Sign up for the
Weekly Harvest Newsletter!

Published every Wednesday, the Weekly Harvest e-newsletter is a free Web digest of sustainable agriculture news, resources, events and funding opportunities gleaned from the Internet. See past issues of the Weekly Harvest.
Sign up here

Sign up for the Weekly Harvest Newsletter

What Is Sustainable Agriculture?

Master Publication List

Search Our Databases

Urban Agriculture

Energy Alternatives

Beginning Farmer

Field Crops

Horticultural Crops

Livestock & Pasture

Local Food Systems

Food Safety

Marketing, Business & Risk Management

Organic Farming

Pest Management

Soils & Compost

Water Management

Ecological Fisheries and Ocean Farming

Other Resources

Sign Up for The Dirt E-News

Home Page

Contribute to NCAT


Newsletter sign up button

· Privacy Policy · Newsletter Archives

RSS Icon XML Feeds

RSS 2.0: Events, Breaking News, Funding Opportunities Atom: Events, Breaking News, Funding Opportunities


NCAT strives to make our information available to everyone who needs it. If you are a limited-access or low-income farmer and find that one of our publications is just not in your budget, please call 800-346-9140.


How are we doing?


Home  > Question of the Week

Question of the Week

Permalink Is it beneficial to feed sprouted grain to dairy cattle?

Answer: Grain that has sprouted (if free of mold and other microorganisms) can be fed to cattle with no negative consequence. But in terms of delivering energy and nutrients to livestock, it is generally not advantageous to sprout grains before feeding. Generally, the nutritional quality of the grain is not improved by sprouting them. Germination of the seed utilizes starch (stored energy) that would have otherwise been available to the animal. Since the germinating seed uses up starch, the remaining nutrients (protein, vitamins, and minerals) become more concentrated in the sprouted grain. However, the total amount of these nutrients is not actually higher.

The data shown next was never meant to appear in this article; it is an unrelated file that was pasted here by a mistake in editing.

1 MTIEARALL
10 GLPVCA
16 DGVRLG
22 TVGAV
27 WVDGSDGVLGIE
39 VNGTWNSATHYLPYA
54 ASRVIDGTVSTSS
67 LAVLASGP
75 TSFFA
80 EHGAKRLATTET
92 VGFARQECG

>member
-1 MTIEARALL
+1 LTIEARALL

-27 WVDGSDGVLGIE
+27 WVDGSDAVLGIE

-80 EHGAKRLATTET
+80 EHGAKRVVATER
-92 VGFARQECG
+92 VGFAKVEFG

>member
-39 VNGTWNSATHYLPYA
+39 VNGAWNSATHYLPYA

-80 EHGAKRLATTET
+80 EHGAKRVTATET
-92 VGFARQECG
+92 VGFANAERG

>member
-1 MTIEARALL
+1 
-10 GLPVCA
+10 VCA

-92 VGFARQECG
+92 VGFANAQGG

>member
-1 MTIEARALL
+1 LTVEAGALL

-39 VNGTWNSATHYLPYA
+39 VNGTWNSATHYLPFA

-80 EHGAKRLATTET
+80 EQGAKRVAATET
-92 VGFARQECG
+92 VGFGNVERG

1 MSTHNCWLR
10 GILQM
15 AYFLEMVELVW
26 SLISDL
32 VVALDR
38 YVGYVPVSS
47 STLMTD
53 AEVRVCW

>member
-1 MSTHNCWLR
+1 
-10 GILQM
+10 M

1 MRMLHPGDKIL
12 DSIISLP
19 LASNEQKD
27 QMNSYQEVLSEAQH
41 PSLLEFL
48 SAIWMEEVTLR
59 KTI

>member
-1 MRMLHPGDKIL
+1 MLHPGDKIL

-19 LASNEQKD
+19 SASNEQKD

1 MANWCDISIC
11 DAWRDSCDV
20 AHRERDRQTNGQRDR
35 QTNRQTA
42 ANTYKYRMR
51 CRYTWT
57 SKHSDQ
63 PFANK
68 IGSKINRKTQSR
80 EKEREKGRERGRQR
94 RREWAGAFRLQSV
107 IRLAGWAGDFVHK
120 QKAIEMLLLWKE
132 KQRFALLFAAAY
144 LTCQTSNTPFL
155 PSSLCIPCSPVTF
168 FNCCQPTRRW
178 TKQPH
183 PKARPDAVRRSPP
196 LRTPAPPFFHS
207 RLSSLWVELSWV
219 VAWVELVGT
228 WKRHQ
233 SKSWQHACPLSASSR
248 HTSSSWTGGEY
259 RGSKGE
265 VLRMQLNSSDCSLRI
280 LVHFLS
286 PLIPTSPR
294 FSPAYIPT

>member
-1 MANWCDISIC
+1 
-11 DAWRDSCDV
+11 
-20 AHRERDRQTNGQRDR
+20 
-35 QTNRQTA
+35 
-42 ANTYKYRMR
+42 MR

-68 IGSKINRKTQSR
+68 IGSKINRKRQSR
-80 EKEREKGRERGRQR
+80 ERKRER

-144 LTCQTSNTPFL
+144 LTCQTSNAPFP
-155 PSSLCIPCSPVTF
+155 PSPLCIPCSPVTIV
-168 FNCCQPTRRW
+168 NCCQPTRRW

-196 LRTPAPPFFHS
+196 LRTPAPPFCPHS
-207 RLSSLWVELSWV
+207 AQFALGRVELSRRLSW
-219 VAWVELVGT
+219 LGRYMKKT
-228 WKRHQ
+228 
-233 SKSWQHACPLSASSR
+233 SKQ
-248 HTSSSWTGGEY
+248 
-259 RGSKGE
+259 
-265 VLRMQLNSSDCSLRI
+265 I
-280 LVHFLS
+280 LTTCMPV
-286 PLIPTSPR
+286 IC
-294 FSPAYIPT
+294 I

Sprouting can increase the amount of carotene (vitamin A precursor) in grains. Before the development of commercial vitamin supplements, sprouted grains were used as a source of essential vitamins, particularly for poultry during winter months. However, the amount of sprouted grains you would need in order to affect the vitamin A status of your dairy cows is likely impractical, particularly if those animals already have access to pasture or high-quality forage.

You can find much more information on livestock nutrition in the Livestock and Pasture section of the ATTRA website, available at



« I’d like to sell rhubarb to a local bakery. How do I scale up my operation? :: Can plants grown in hydroponic systems be certified organic? »


No Comments for this post yet...

Question of the Week Archives